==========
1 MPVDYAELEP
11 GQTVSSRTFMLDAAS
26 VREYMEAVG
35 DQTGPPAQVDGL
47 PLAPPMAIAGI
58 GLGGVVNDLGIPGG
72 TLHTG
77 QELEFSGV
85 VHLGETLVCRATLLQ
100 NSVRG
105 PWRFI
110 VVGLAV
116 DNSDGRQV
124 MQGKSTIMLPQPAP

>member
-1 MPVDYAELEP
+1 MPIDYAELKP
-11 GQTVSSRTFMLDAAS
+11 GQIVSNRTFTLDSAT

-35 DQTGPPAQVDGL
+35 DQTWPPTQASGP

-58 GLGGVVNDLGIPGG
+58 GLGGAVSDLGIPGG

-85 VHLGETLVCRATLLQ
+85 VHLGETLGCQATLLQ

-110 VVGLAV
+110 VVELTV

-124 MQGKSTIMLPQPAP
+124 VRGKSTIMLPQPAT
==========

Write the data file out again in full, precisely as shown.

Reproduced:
1 MPVDYAELEP
11 GQTVSSRTFMLDAAS
26 VREYMEAVG
35 DQTGPPAQVDGL
47 PLAPPMAIAGI
58 GLGGVVNDLGIPGG
72 TLHTG
77 QELEFSGV
85 VHLGETLVCRATLLQ
100 NSVRG
105 PWRFI
110 VVGLAV
116 DNSDGRQV
124 MQGKSTIMLPQPAP

>member
-1 MPVDYAELEP
+1 MPIDYAELKP
-11 GQTVSSRTFMLDAAS
+11 GQIVSNRTFTLDSAT

-35 DQTGPPAQVDGL
+35 DQTWPPTQASGP

-58 GLGGVVNDLGIPGG
+58 GLGGAVSDLGIPGG

-85 VHLGETLVCRATLLQ
+85 VHLGETLGCQATLLQ

-110 VVGLAV
+110 VVELTV

-124 MQGKSTIMLPQPAP
+124 VRGKSTIMLPQPAT